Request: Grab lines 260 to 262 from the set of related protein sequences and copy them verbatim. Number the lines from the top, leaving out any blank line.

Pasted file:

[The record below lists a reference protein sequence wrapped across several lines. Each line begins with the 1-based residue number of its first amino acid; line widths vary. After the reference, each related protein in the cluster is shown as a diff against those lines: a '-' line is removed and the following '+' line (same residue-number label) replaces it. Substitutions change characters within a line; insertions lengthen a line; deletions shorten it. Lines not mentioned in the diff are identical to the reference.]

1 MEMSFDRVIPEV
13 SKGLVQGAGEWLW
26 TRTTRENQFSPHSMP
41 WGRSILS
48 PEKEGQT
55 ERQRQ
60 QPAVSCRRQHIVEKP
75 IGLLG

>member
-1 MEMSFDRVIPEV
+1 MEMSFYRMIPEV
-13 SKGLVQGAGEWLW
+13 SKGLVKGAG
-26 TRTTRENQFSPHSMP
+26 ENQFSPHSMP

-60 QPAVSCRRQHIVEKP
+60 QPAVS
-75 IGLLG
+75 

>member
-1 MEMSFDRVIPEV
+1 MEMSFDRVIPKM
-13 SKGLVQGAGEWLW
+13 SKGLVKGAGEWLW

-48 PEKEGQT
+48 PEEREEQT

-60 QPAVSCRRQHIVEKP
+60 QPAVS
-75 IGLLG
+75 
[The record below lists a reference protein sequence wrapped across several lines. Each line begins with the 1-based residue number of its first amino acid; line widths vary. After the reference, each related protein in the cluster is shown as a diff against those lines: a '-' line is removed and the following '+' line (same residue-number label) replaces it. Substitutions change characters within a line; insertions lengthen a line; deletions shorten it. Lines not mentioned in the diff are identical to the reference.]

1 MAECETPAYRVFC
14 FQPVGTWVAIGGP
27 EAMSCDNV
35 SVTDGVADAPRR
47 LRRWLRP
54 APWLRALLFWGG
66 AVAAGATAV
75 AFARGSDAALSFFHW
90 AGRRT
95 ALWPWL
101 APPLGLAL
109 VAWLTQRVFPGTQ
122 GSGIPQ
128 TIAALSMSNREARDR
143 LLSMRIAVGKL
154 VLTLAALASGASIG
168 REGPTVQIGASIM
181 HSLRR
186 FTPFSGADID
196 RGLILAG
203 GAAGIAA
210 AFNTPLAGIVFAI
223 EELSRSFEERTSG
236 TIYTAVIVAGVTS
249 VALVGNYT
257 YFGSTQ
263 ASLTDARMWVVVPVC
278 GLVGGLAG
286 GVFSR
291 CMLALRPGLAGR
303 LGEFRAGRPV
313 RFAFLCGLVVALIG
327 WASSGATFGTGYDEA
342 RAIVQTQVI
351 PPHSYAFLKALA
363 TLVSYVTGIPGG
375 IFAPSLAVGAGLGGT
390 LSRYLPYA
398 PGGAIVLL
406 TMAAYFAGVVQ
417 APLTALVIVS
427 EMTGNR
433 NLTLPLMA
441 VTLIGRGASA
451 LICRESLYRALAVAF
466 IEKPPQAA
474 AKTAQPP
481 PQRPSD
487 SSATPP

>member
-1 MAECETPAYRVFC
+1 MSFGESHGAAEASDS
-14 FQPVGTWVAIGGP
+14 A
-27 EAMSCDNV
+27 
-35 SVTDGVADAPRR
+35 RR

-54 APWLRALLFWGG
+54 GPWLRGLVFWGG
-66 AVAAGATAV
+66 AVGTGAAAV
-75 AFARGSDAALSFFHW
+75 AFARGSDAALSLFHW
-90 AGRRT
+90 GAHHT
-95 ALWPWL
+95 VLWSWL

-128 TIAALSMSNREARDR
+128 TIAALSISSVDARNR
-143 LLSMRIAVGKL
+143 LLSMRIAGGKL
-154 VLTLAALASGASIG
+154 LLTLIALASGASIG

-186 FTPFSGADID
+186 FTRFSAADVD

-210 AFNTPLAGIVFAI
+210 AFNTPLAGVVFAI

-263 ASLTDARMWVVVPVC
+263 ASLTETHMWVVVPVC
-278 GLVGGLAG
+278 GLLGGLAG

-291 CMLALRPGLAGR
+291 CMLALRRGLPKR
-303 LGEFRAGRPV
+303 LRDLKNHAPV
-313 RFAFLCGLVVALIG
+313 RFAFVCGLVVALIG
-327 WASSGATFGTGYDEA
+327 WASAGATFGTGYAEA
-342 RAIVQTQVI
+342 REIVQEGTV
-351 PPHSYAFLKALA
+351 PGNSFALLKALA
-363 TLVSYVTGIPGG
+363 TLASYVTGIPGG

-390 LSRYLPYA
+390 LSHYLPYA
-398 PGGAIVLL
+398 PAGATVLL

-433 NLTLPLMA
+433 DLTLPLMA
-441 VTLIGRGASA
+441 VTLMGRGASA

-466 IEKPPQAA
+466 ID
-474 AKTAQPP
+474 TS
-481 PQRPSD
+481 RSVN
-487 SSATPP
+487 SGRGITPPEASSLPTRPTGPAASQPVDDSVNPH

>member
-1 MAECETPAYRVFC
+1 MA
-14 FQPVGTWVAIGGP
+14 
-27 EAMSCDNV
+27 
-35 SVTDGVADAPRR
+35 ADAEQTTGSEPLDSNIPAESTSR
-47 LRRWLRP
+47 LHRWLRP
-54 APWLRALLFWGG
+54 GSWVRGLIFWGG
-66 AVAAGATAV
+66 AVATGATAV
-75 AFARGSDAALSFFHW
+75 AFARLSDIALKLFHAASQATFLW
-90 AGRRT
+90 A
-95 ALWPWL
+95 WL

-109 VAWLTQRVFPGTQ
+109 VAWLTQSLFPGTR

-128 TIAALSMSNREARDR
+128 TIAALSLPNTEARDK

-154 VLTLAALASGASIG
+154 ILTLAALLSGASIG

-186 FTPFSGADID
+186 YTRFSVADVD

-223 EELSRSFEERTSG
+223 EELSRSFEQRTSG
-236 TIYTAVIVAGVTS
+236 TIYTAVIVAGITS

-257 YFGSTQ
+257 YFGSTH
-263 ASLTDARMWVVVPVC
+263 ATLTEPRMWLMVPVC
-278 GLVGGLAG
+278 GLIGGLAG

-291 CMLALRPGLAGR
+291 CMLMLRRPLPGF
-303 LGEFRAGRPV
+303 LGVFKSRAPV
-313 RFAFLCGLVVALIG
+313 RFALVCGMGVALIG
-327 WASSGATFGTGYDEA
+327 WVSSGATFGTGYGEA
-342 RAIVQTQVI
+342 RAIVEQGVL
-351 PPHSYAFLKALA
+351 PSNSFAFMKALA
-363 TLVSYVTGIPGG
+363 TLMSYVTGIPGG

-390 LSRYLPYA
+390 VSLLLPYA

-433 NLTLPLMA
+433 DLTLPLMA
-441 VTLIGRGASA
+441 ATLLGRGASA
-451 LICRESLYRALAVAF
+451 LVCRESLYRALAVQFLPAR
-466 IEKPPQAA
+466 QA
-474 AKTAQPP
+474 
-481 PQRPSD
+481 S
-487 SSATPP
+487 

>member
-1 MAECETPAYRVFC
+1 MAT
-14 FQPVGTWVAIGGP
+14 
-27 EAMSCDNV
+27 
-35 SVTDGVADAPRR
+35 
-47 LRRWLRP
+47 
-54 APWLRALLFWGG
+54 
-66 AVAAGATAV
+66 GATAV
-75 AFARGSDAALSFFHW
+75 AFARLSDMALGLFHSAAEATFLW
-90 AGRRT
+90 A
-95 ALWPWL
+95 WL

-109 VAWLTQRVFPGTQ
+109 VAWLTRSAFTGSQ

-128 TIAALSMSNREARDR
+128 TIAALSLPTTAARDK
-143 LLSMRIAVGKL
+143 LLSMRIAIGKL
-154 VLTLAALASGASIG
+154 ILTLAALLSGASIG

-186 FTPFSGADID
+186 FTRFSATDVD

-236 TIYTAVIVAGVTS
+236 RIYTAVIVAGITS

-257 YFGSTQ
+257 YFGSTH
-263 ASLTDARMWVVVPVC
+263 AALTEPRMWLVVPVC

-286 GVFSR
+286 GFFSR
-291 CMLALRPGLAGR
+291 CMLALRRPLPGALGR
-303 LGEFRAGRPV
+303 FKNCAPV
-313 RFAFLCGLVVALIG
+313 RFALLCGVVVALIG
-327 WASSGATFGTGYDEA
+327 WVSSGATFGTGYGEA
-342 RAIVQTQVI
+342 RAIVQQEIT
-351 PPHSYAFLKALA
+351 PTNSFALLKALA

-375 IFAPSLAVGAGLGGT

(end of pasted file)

+327 WVSSGATFGTGYGEA
-342 RAIVQTQVI
+342 RAIVQQEIT